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Tollway Panel Hears Final Arguments on Environmental Impact : Transportation: The San Joaquin Hills agency is to vote next month on whether to approve a report that foes say does not address the pay road’s consequences.

TIMES STAFF WRITER

Making their final pitch on the $680-million San Joaquin Hills tollway, backers of the highway Thursday heralded it as a missing link in the county’s transportation network, while opponents voiced concerns ranging from economic to environmental.

More than 100 residents, business leaders and government officials recited a litany of familiar themes during the second of two hearings on the proposed 15-mile route’s environmental document, setting the stage for a decision next month by the San Joaquin Hills Transportation Corridor Agency--which held the hearings--on whether to approve the report.

As with the first hearing two weeks ago, both sides generally avoided the myriad details of the environmental impact report and focused instead during the six-hour session on the fundamental question of whether the pay-to-use highway should be built.

Supporters said the highway, which would spur off Interstate 5 in San Juan Capistrano and wind through rolling coastal hills to the Corona del Mar Freeway in Newport Beach, is needed to keep South County from choking on its own traffic.

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“The population of Orange County is already here,” said Donna Warner of Mission Viejo. “It must be accommodated. I say let’s proceed and solve our transportation problems for now and for the future.”

But opponents said the tollway would merely spark explosive growth in the region and trample pristine backcountry that represents the last vestiges of the county’s bucolic past.

“You mistakenly believe that the developers are your friends,” Rudolph Maglin of San Juan Capistrano told the tollway agency’s board of directors. “But remember, when they have completed the rape of our beautiful Capistrano Valley, they will forget about you and go elsewhere to pillage. But you . . . will have to live here in a blight of your own making.”

With the two public hearings under their belt, the tollway agency directors are scheduled to vote March 14 on the environmental document. If approved, the project will move on to the Federal Highway Administration, probably in early summer.

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Opponents, however, have promised to file suit if the tollway agency approves the environmental report.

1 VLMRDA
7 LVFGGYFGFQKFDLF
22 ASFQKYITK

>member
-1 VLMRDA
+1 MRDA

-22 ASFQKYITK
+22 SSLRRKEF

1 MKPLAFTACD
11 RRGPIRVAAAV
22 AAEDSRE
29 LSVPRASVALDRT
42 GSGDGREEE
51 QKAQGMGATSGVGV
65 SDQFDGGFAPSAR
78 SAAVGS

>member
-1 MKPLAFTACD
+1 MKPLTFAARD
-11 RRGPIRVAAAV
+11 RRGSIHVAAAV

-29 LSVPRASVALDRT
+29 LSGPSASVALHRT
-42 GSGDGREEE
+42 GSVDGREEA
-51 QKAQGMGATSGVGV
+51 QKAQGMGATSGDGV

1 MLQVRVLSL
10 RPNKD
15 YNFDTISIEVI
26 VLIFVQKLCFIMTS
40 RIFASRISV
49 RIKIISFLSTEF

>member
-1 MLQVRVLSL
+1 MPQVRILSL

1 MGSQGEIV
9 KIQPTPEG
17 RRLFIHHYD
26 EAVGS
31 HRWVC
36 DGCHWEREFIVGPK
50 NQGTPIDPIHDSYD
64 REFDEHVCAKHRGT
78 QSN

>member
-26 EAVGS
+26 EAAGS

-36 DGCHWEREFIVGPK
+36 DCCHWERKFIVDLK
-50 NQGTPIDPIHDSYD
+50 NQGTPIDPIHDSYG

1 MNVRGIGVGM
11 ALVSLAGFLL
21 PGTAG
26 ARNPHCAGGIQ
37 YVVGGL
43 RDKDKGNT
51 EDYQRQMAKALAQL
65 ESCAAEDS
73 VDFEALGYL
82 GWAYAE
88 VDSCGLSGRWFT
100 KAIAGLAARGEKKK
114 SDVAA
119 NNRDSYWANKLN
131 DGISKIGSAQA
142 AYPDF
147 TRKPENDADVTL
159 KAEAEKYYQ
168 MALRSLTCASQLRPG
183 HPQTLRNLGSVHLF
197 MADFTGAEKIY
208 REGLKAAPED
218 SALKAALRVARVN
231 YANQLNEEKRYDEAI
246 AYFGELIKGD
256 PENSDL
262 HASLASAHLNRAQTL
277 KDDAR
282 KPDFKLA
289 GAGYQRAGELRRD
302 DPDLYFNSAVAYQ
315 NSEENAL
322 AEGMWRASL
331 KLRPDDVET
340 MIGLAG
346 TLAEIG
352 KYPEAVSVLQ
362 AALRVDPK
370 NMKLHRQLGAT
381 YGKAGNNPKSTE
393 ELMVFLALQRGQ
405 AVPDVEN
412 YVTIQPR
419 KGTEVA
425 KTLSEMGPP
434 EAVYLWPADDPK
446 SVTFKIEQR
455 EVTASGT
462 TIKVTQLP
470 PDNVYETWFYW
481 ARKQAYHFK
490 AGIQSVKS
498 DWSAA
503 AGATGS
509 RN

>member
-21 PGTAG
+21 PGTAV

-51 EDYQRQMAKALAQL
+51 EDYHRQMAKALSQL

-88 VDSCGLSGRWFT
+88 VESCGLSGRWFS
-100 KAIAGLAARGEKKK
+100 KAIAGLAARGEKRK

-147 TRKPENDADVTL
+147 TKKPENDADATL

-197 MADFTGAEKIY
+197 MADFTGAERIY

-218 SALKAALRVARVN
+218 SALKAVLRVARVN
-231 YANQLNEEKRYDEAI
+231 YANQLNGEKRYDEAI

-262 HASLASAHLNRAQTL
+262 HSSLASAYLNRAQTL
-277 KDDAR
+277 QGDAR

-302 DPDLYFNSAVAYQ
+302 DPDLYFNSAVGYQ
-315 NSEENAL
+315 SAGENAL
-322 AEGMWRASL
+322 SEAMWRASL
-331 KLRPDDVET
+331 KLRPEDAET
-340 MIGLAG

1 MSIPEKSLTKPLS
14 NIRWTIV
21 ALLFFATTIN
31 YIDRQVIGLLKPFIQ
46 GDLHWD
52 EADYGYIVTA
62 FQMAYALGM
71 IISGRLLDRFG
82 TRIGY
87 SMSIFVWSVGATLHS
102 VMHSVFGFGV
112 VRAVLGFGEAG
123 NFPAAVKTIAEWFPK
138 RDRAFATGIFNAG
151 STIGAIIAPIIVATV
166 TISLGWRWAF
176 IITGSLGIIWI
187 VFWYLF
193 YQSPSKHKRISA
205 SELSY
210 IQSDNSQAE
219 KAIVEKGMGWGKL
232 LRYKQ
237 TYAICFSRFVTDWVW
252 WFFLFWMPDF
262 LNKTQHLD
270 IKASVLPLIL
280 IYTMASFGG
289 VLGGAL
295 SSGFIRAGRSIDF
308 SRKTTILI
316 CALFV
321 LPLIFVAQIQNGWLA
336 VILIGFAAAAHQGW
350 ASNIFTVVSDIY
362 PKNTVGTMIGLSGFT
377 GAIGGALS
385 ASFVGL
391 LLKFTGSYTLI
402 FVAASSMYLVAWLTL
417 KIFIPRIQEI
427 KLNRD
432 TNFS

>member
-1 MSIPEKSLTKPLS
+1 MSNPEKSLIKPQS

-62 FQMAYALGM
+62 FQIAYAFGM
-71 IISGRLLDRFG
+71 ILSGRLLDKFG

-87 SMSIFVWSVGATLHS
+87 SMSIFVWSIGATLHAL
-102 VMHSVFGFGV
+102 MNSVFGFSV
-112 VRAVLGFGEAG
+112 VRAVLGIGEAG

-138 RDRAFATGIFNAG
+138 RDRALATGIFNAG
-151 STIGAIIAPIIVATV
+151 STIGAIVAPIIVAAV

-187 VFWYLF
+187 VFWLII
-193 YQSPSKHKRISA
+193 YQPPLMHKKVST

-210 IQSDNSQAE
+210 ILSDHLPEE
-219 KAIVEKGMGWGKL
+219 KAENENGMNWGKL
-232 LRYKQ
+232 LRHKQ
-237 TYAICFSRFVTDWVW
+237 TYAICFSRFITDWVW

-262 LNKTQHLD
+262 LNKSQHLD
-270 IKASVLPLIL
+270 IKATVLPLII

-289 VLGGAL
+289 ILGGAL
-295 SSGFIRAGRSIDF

The Environmental Protection Agency, meanwhile, has expressed severe reservations about the highway’s impact on air quality, although tollway agency officials maintain that they have made headway in recent meetings with the EPA to assuage those concerns.

Proponents of the project said growth will occur whether or not the highway is built.

They also said it will reduce carbon monoxide by nearly 15%, while reducing an average trip from Laguna Niguel to John Wayne Airport by 45 minutes in the year 2010.

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Foes admitted that the project might reduce the regional effects of air pollution but insisted that some sections along the roadway will suffer far worse air pollution.

“Walt Disney had better ideas 40 years ago,” Patricia Spence of San Juan Capistrano said. “A tour of Disneyland’s Tomorrowland would be very enlightening for the corridor’s engineers.”

Other tollway foes suggested that the highway poses problems for Southern California’s drought-plagued water supply, noting that highway construction will require millions of gallons for dust control. Moreover, foes suggested that growth spurred by the highway will result in an inevitable increase in water demand.

Toni Iseman, a tollway opponent, suggested that county taxpayers might have to “bail out” the tollway agency if motorists do not use the highway.

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Referring to the scandal over the collapse of Irvine-based Lincoln Savings & Loan, she told the 11-member tollway agency board: “We know about the Keating Five. Do you want to be known as the Corridor 11?”

But supporters said such concerns are unfounded. “Those who suggest the project shouldn’t be built unless all concerns are addressed aren’t citizens of the real world,” Robert Pereley of Irvine said.

“The majority has spoken many times,” he said. “The majority views are just that--majority views. Let’s get on with it.”


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